Neonicotinoids causes a change in gene activity in bees
New research from the University of Nottingham (UK), shows that exposure of bees neonicotinoids, causes changes in gene activity.
Study (Transient Exposure to Low Levels of Insecticide Affects Metabolic Networks of Honeybee Larvae), published in the scientific journal PLOS ONE, absolutely supports their conclusions recent decision of the new Regulation of European Commission to temporarily suspend the application of three neonicotinoids, on suspicion of having links with the disappearance of bees, which pollination at our table made a third of the food we eat every day.
The study was conducted in a realistic field conditions, and it is shown that very low doses of neonicotinoids only 2 ppb (2 parts per million) show the effect on the activity on some genes of honey bees.
The researchers found that the activity of genes involved in the breakdown of toxins was increased, probably to overcome just neonicotinoids. Neonicotinoids also affected genes involved in the regulation of energy activities and initiation of the cell. It is known that those same changes shorten the life of the insect in scientific research – and to reduce the probability that the larvae develop into adult bee.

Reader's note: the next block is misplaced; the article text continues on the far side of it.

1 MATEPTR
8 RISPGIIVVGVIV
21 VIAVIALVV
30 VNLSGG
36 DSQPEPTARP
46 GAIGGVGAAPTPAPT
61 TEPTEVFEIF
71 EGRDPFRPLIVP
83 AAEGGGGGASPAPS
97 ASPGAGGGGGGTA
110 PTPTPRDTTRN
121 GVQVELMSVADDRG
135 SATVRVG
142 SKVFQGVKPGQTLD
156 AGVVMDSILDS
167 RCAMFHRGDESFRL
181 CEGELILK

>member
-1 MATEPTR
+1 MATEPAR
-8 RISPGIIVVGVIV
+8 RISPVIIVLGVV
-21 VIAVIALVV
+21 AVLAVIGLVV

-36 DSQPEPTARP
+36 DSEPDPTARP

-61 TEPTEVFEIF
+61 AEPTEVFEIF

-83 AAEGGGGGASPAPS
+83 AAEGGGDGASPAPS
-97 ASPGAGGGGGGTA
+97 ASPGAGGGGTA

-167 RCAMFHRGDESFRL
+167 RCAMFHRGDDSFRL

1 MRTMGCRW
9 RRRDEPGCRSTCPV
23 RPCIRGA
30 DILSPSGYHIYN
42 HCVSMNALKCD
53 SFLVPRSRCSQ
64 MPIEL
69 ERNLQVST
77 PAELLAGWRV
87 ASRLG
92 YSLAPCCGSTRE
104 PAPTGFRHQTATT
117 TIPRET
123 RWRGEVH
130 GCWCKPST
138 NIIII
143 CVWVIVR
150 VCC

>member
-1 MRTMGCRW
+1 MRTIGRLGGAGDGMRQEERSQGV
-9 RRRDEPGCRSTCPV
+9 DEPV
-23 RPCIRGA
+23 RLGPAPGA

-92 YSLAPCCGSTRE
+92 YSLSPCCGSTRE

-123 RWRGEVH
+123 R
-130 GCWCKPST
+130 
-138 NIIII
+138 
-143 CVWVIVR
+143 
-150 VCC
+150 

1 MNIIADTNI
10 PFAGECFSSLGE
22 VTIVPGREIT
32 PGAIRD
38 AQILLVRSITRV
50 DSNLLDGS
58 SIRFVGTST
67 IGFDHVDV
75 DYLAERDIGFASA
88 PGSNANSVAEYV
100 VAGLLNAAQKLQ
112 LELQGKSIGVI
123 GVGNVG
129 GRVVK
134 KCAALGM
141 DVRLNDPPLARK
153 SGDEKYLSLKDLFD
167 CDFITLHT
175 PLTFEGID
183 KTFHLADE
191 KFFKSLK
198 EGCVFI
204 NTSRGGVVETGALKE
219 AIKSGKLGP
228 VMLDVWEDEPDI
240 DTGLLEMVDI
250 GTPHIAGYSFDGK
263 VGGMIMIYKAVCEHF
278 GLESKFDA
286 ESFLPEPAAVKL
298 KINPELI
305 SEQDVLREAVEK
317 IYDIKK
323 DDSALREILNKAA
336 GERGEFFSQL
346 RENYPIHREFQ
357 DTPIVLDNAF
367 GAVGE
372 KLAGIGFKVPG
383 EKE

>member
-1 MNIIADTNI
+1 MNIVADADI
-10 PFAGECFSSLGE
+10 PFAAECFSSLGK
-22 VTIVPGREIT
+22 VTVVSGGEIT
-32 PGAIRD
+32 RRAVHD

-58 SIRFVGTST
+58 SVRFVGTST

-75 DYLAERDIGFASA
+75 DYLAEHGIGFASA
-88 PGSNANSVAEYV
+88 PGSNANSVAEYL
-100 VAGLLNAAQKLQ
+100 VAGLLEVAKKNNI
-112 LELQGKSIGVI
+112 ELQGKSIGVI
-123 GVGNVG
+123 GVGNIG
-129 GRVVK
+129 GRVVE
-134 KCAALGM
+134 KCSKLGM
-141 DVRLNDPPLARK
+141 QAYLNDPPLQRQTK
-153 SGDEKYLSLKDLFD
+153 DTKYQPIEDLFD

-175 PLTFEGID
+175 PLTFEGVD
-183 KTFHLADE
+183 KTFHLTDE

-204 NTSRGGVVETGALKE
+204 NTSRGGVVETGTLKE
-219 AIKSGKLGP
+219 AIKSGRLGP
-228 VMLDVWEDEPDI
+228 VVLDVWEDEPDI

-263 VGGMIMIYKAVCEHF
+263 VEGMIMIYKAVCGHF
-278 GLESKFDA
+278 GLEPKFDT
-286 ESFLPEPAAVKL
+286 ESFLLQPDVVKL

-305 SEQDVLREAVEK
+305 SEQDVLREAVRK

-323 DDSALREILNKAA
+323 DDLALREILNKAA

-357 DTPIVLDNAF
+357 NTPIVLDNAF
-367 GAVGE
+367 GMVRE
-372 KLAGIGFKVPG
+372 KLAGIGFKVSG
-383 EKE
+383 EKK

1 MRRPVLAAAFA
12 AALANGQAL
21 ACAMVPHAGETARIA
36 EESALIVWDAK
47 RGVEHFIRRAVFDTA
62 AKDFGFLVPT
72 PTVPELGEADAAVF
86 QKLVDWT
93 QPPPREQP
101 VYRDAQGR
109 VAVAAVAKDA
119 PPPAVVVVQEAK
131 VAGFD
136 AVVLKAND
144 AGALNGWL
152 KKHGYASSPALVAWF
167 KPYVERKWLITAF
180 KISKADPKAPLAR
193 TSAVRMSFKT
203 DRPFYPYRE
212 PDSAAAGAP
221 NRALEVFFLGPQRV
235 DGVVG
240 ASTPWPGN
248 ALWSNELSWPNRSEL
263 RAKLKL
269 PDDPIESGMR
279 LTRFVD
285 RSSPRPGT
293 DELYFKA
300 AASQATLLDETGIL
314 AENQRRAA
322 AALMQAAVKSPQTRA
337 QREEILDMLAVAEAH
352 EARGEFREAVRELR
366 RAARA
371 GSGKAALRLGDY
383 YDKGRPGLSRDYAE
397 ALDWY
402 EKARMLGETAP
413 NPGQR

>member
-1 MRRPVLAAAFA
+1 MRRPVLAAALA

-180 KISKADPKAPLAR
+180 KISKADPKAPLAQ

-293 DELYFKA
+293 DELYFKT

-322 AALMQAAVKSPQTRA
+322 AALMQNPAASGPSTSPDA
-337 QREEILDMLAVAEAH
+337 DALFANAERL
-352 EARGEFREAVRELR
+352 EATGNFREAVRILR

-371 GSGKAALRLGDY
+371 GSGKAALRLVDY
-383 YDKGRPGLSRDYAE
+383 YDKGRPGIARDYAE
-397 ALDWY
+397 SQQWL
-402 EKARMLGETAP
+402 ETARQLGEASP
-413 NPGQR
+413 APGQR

Dr. Stöger stated that although the larvae continue to grow and develop in the presence of imidacloprid, the stability of the development process is compromised. If the bees are exposed to additional stresses, such as various diseases, the varroa mite, or poor climatic conditions, can increas the probability of occurrence of developmental disorders of the bees.
This study was financed from The Co-operative Group, as part of project “Plan Bee”.
Chris Shearlock, Sustainable Development Manager at The Co-operative, said: “This is a very significant piece of research, which clearly shows clear changes in honeybee gene activity as a result of exposure to a pesticide, which is currently in common use across the UK.
Source: spos.info, American Bee Journal